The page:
Taxpayers’ cash ‘funding corrupt deals’

The UK’s “File on 4” explores claims of corruption that have surfaced over several projects backed by the UK government’s Export Credits Guarantee Department.

A secretive government department is using taxpayers’ money to underwrite questionable overseas deals, a File On 4 investigation has found. Earlier this year ministers introduced tough new rules to ensure UK firms would not pay bribes.
UK firms using bribes to win
contracts abroad risk prosecution

But claims of corruption have surfaced over a series of projects backed by Whitehall’s Export Credits Guarantee Department – which underpins British contracts abroad.

Allegations have surfaced that a Nigerian gas project which got a £127m guarantee from the ECGD has a “slush fund” linked to it which has paid out money to local officials and to executives of the companies involved.

In 2002 the EGCD gave its backing to British-based firm MW Kellogg to help build a new gas plant at a place called Bonny Island in Nigeria.

MW Kellogg, now a subsidiary of American corporation Halliburton, was part of a consortium which won the $10bn contract for the plant.

Although the project looked like it would be a financial and environmental success, there was a lot of scepticism in Nigeria at the time that it could ever be set up without some form of bribery.

Patrick Smith, editor of foreign affairs journal Africa Confidential which followed the story closely, said: “There were stories that senior officials in the military had demanded some sort of kickback.

Swiss bank accounts

“And I spoke to the oil minister who told me someone rang him up and said: ‘My name is London Weather. We will set up an account for you, and every time I put money in it i will tell you that London Weather is calling.'”

Details of the fund are contained in a series of contracts and other documents which have been seen by File On 4.

They suggest that executives of MW Kellogg persuaded the gas consortium to buy “consultancy” services from a Gibraltar-based company called Tri-Star.

Tri-Star was to be paid around £100m, through bank accounts in Switzerland and Monaco. It is still not clear where most of the money went, although a large amount has been frozen in a Swiss bank account.
The gas plant was built on Bonny
Island in South-East Nigeria

The man behind Tri-Star, a solicitor named Jeffrey Tesler, who has not responded to questions from File On 4 journalists.

But a judge in Paris investigating a French company involved in the gas plant project says Mr Tesler admitted to him that he had received enormous amounts of money.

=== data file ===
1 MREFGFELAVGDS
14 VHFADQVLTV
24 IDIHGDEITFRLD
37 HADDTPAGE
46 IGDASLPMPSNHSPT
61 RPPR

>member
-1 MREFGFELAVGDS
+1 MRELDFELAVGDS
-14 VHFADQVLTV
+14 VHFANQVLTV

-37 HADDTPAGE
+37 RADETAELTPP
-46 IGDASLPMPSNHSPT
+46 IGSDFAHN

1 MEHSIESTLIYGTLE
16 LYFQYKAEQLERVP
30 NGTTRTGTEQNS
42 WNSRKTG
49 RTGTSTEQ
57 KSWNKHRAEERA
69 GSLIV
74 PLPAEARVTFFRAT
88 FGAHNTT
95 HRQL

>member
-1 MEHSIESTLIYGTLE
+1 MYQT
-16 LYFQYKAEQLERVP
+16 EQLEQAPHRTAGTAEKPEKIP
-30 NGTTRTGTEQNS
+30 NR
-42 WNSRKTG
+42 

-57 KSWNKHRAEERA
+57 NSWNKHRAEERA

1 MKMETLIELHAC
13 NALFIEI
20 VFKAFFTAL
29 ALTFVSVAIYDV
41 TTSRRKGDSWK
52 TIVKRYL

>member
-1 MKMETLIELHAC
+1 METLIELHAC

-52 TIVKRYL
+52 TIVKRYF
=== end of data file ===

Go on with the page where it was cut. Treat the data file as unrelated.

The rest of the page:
He also acknowledged making payments to a senior Nigerian official and to consortium executives but insisted these were for legitimate purposes.

Executives sacked

Judge Renaud van Ruymbeke told File On 4 that the Serious Fraud Office in London was helping with his investigations into the Bonny Island allegations.

But he also voiced concerns over Britain’s attitude to tackling corruption.

“Myself and other judges in Paris, Switzerland and Luxembourg have a lot of difficulties with co-operation from the UK and for several years we didn’t know how to progress.”

In America, MW Kellogg’s parent company Halliburton has sacked two of its executives, and has told the financial authorities that it has found evidence pointing to bribes being paid.

Halliburton told File On 4 that it took the issue of corruption extremely seriously.

Earlier this year, the ECGD brought in new rules which meant in future cases, companies would have to give detailed information about agents such as Jeffrey Tesler.

But a few weeks ago, after the CBI led fierce lobbying against the new measures, ministers announced that compnaies would no longer be required to investigate before declaring they knew of no plans to pay bribes.

The Parliamentary Trade and Industry Committee is now planning to question ministers about the Bonny Island allegations and about why they have just watered down their anti-corruption rules.

Britain ‘soft touch’

The committee chairman, Martin O’Neill, said: “The government went ahead with a very ambitious set of objectives to introduce an ethical dimension into business practice – and by November they had reversed them.

“It gives a message to other countries that Britain might be a softer touch than they had anticipated.”

The ECGD told the programme that its anti-bribery and corruption procedures remain amongst the most rigorous in use among leading international export credit agencies.

It said in a statement: “Companies that engage in corrupt activity in relation to a contract insured by ECGD will have their insurance voided, and we will seek repayment of any claims we have paid out.”

For a full transcript, please see:

File on 4: BBC Radio 4, November 30, 2004

Categories: Corruption, Odious Debts

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